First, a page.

Growing up, we always learned that “beauty is in the eye of the beholder.” This widely used quote implies that perceptions of beauty are subjectively defined and culture plays a large role in this. Different countries appreciate attractiveness in different ways, creating a broad array of interesting viewpoints.
For instance, East Asian women (China, Japan and Korea) hold their skin and complexion to the highest regard. It is very important to them that their skin is blemish-free, smooth and clear. Complexions should embody the perfection of porcelain, and to achieve this Asian women strive to eat foods high in collagen. Fair skin is also seen as more beautiful, and this mainly dates back to days when dark skin was associated with working outside under the sun (implying low social status). Another aspect of beauty is having large eyes. Because of this, many Asian women have undergone double-lid surgeries or purchased circle-lenses to make their eyes appear larger.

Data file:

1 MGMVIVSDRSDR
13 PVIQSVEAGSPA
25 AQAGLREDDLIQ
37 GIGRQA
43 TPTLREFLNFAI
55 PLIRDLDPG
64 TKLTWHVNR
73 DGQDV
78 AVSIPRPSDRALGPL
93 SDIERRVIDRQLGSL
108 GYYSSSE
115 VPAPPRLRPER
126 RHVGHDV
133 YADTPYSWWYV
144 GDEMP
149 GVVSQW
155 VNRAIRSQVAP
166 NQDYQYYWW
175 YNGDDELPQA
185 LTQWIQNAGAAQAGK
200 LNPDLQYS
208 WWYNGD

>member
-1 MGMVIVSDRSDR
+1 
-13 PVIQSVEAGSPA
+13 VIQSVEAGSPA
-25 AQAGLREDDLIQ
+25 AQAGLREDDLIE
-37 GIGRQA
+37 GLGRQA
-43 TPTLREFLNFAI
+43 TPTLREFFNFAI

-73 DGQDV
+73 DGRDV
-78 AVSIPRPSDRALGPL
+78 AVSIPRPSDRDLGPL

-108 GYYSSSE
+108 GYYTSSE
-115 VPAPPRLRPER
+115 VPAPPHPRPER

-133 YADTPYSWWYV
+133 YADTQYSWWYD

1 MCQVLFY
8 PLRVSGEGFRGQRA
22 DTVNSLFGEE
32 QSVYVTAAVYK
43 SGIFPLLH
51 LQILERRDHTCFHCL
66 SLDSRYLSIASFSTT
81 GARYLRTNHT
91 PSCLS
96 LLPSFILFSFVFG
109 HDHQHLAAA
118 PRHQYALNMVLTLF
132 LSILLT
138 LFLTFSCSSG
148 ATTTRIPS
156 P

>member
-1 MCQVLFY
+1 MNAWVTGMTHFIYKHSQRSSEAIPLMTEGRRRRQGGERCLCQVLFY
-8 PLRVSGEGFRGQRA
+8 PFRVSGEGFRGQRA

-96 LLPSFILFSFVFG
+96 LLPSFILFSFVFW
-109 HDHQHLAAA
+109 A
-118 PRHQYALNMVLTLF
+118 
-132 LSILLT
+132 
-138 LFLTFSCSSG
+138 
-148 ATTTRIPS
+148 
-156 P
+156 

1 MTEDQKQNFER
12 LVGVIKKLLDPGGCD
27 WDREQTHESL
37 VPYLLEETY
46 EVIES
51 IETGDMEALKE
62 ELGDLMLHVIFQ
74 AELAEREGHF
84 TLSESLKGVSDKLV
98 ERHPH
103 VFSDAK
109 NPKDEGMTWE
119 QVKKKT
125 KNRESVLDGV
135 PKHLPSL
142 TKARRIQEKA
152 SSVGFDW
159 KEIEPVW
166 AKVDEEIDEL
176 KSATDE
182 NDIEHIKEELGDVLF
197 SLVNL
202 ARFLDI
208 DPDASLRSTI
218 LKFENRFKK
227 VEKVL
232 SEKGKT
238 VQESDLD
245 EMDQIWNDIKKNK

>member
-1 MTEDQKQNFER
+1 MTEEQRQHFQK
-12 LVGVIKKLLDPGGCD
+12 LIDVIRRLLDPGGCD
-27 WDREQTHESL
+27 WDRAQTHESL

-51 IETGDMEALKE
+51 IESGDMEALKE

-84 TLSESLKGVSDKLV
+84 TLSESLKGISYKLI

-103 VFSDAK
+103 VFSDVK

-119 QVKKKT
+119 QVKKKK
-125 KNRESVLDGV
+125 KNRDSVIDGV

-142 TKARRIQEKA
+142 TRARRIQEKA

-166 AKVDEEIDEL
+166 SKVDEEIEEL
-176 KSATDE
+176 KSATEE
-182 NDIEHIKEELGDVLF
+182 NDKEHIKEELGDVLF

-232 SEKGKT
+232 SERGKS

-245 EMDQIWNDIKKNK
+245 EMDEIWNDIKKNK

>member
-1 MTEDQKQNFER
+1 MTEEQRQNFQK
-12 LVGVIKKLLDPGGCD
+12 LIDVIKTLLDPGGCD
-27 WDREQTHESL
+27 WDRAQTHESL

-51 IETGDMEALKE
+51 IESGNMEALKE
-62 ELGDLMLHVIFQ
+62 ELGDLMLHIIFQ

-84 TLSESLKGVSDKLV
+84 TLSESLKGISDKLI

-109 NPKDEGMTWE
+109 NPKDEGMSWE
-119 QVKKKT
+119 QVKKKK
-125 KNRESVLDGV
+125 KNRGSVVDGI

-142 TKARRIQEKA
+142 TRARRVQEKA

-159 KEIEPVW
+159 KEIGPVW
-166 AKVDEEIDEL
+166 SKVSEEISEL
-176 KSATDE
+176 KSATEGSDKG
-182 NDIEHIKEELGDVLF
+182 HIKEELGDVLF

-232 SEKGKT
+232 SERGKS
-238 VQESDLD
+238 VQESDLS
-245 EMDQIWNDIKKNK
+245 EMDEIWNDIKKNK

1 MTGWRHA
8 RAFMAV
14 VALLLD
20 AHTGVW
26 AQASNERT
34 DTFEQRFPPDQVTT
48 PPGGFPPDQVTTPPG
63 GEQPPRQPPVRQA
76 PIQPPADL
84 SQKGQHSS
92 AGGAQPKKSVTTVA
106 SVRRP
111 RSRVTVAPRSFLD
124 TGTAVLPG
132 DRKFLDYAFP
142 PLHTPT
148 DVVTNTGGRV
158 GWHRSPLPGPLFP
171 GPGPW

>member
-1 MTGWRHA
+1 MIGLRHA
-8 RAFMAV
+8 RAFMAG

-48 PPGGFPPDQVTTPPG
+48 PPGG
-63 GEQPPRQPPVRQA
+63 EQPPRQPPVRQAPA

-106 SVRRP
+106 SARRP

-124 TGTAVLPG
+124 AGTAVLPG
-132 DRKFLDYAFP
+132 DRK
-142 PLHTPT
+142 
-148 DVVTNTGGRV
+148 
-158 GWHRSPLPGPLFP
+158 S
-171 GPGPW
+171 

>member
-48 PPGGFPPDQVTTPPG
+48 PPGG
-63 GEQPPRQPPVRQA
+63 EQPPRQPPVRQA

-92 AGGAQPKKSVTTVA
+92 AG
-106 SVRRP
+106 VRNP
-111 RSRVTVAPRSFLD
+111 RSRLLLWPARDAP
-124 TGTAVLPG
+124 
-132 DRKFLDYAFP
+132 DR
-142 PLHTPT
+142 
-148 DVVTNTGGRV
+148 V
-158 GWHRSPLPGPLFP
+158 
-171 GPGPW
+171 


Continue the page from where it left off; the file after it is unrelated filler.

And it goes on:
In India, attractiveness is based on long dark hair, wheat-colored skin, doe eyes, curvy physiques and shorter height. Dark black hair is an important indication of beauty because it allows colorful hair ornaments to stand out more. Eyes should also be large and expressive, with high-arched eyebrows to accentuate this.
In African countries such as Ethiopia, beauty is seen in the large lip plates worn by women and girls. Bottom teeth are removed at puberty so that females can receive a lower lip piercing that will later house a clay plate. The clay plat stretches the bottom lips to a very long and desirable length. In other parts of Ethiopia, scars on a woman’s stomach are seen as elegant and attracts young men. Placing scars on the stomach and chest indicates sensuality and appeal.
In the Middle East beauty is sometimes not measured by what one sees, but by what one doesn’t see. Middle Eastern women wear long cloaks called Abaya, that usually only reveal their eyes. This modesty creates a lure for men, and enhances the beauty of eye shape and make-up. It is more appealing to reveal only small glimpses of beauty than to display everything all at once.